Portland’s police chief is assigning officers from specialty units to fill patrol vacancies and restricting travel and outside training to control mounting overtime costs.
He’s also requiring managers to approve any discretionary overtime.
“The bureau is currently short of staffing and continues to suffer from the reduction of 55 positions that were cut two years ago,” Chief Larry O’Dea wrote in a memo to supervisors this fall.
Retirements and resignations have further cut the number of sworn police officers faster than the bureau can recruit, hire and train new ones to fill the jobs. The bureau now has 41 officer vacancies, with close to 90 officers eligible to retire by April in a force of 950 authorized sworn officers. Of those, there are about 355 patrol officers.
The bureau spent $3.1 million in overtime through October of this fiscal year, about half of its $6.9 million in budgeted overtime spending, according to bureau figures. That’s about $723,000 more than the bureau spent at the same point last year — about a 37 percent increase.
“The rate of spending places the bureau in danger of exceeding its budget, and requires that expense control strategies be put into place effective immediately,” the chief wrote.
About 120 officers from the Family Services, Drugs and Vice, Youth Services, Training, Traffic, Gang Enforcement, Criminal Intelligence and Personnel divisions, as well as precincts’ Neighborhood Response and Street Crimes units, are rotating to fill vacancies on patrol shifts.
|Portland Police Bureau overtime||Overtime hours||Overtime paid||Overtime budgeted|
|Fiscal year 2010-11||122,367||$6,357,488||$7,110,903|
|Fiscal year 2011-12||163,441||$8,910,428||$7,649,040|
|Fiscal year 2012-13||121,522||$6,868,713||$7,306,762|
|Fiscal year 2013-14||96,713||$5,437,990||$6,928,592|
|Fiscal year 2014-15||132,270||$7,654,791||$6,857,000|
|Fiscal year 2015-16 (July 1st-present)||52,075||$3,129,088||$6,900,000|
Because some of the officers haven’t worked patrol for months or even years — and aren’t familiar with mobile data computers in patrol cars or the relatively new police data reporting system — they’re pairing up in patrol cars with other officers.
Several patrol officers privately have called the officers with little experience on the street: “ride-alongs with badges.” While precinct commanders typically assign one patrol car with one officer to cover a neighborhood district, the two-officer cars often are dispatched to cover two districts.
“We recognize people have varying degrees of experience. But they all go through annual review training and have to qualify three times a year with a firearm. While not being on the street certainly diminishes some of their skill sets, the core abilities should remain,” Assistant Chief Bob Day said. “We’re reducing overtime which is our primary reason. There’s always going to be bumps in the road.”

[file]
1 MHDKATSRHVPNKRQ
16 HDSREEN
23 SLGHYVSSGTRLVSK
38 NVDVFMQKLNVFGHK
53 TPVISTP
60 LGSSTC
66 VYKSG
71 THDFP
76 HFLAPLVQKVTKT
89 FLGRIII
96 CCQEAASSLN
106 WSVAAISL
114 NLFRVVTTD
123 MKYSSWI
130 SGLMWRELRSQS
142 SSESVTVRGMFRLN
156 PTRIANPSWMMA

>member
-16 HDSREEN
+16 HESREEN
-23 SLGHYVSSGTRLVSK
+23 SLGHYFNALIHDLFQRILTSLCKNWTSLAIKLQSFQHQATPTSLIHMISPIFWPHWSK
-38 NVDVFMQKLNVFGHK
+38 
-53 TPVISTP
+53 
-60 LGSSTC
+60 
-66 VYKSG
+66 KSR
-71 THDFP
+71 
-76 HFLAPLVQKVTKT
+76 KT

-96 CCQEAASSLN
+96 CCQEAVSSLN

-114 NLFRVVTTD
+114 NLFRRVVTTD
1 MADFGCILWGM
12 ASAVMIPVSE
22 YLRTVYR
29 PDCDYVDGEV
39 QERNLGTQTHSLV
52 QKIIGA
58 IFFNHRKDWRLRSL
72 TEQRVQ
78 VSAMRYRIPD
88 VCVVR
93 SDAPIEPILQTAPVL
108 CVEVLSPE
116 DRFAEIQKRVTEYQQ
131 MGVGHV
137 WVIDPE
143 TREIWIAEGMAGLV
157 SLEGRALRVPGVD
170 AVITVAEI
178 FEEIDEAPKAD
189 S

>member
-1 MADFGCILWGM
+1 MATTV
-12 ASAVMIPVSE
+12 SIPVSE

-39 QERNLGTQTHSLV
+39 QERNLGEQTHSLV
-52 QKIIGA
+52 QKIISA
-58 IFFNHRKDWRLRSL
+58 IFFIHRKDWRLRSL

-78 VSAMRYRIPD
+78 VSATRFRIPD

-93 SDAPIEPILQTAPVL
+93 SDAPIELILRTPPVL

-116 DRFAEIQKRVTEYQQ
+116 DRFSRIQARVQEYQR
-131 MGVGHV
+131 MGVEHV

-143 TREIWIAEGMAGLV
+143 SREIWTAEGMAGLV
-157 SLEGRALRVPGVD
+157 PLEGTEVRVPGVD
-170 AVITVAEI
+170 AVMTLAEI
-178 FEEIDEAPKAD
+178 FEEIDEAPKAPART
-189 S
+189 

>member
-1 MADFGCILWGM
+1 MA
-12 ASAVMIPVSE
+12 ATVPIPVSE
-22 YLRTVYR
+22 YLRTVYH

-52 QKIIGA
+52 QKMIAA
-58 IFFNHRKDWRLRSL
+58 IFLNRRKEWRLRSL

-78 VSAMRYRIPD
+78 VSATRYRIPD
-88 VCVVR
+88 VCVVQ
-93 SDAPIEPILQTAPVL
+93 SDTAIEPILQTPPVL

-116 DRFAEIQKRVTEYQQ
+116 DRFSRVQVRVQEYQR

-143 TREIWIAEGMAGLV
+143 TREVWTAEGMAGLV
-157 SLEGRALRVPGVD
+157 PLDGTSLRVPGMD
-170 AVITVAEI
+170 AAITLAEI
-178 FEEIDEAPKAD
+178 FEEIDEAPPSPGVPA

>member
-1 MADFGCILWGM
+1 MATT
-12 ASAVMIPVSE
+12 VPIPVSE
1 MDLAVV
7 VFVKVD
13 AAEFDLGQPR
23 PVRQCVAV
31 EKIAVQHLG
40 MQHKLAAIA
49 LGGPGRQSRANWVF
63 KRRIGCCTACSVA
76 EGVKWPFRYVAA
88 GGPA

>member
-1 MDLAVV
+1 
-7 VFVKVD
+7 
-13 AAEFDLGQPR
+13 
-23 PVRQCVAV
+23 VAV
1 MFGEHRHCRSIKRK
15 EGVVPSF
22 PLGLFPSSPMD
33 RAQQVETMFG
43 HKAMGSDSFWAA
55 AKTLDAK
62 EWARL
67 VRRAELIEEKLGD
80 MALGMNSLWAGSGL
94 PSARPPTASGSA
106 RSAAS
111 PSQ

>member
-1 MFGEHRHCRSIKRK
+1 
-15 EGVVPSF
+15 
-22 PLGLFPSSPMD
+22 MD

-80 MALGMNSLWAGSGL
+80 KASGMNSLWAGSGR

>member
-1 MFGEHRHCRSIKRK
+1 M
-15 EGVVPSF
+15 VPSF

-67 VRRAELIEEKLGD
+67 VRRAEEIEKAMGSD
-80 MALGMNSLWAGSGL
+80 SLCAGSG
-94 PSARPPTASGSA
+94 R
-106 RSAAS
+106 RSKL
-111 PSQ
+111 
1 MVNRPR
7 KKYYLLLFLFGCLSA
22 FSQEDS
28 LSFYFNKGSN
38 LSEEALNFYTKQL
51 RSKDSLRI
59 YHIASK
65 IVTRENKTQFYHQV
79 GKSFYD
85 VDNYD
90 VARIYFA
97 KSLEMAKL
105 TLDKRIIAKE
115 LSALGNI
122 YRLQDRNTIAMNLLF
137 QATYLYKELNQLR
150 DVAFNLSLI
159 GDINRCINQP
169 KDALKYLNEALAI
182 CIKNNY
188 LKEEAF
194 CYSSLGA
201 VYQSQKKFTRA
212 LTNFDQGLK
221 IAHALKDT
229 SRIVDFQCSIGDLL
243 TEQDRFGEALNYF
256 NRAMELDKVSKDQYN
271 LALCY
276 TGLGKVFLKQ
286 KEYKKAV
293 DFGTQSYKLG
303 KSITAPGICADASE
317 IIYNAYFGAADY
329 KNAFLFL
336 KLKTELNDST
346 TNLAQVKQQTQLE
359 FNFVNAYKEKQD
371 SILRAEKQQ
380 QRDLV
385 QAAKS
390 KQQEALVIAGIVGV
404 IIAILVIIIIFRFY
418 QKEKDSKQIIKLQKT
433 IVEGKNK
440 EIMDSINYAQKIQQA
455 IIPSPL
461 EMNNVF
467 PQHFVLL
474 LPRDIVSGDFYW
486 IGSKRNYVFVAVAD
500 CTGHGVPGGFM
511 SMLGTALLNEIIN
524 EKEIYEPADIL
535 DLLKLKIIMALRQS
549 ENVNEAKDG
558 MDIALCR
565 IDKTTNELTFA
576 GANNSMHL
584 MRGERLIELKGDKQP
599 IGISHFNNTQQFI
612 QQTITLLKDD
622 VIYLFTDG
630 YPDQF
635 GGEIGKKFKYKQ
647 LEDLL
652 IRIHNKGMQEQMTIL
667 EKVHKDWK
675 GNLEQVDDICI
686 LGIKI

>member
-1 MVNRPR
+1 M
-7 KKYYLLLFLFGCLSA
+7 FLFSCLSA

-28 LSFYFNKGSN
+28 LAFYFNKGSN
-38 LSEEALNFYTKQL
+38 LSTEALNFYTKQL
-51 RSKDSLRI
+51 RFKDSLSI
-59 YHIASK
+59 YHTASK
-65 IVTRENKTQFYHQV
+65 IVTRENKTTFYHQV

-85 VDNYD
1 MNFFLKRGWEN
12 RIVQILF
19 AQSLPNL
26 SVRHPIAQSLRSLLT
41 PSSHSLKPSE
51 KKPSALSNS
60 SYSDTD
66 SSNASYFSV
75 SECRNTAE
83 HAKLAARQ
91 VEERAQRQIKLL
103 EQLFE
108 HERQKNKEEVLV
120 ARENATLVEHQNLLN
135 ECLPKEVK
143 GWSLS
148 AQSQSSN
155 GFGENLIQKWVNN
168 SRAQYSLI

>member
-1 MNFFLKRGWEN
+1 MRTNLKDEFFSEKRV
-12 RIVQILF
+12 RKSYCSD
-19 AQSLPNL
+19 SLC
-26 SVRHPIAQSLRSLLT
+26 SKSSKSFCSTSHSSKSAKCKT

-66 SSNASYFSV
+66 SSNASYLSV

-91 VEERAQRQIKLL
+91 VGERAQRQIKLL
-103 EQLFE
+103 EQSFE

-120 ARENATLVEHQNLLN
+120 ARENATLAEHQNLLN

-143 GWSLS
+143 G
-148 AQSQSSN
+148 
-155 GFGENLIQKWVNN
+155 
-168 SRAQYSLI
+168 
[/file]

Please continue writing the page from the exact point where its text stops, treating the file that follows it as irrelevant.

While detectives aren’t being reassigned to patrol, the Detective Division still faces challenges because it can’t promote patrol officers to fill three detective vacancies until staffing stabilizes, Detective Division Cmdr. George Burke said.
“We’re at a critical stage here when it comes to staffing,” Day said. “We’re just trying to find a way to live within our means.”
The police chief also has told officers that starting in February he intends to expand patrol operations from three to five shifts, moving more officers to afternoon and evening hours that draw more calls for service and reducing staffing during quieter hours.
The two new shifts will run from noon to 10 p.m. and 6 p.m. to 4 a.m. That’s in addition to the three shifts that run 7 a.m. to 5 p.m., 4p.m. to 2 a.m. and 10 p.m. to 8 a.m.
O’Dea said the move “will allow us to have more bodies when we need them, and less when we don’t.”
“This is about using our existing resources more efficiently and effectively to better serve the call load,” O’Dea said.
The Portland Police Association, which represents rank-and-file officers, calls both major changes harebrained ideas that fail to address the underlying problem: an understaffed police force.
Officer Daryl Turner, police union president, drew on a baseball analogy to criticize the bureau’s use of officers from specialty units to fill patrol shifts.
“If you are short a player on a baseball team, you don’t put a catcher in to play shortstop,” he said.
The officers assigned to Drugs and Vice or Family Services may not be familiar with the neighborhood districts they’re being assigned to help cover, he said. They’re also being pulled away from their assigned investigations.
“It doesn’t help us to be proactive with the community or be proactive against crime,” he said. “The people who we serve are the ones who will suffer.”
Instead, officers in the precincts’ Neighborhood Response and Street Crimes units should be permanently assigned to shag patrol calls, instead of just being rotated in to assist patrol, Turner said.
The union also has filed a grievance contesting the move to five patrol shifts, arguing that the chief needed to negotiate before changing officers’ working conditions. Officers are concerned that reducing staffing from 7 a.m. to noon to eight officers to cover all of Central Precinct’s districts, for example, won’t be sufficient if something major was to occur. Now, the staffing during those hours runs between 15 and 19 officers.
Meanwhile, the bureau and the union are negotiating a plan to allow retired Portland officers to be hired back to help deal with the staffing problem. The bureau also is trying to recruit experienced officers from other agencies, known as lateral hires.
The chief also has ordered all division managers to review their budgets and find savings and evaluate if certain officers now paid to be on call when off duty truly need to be.
— Maxine Bernstein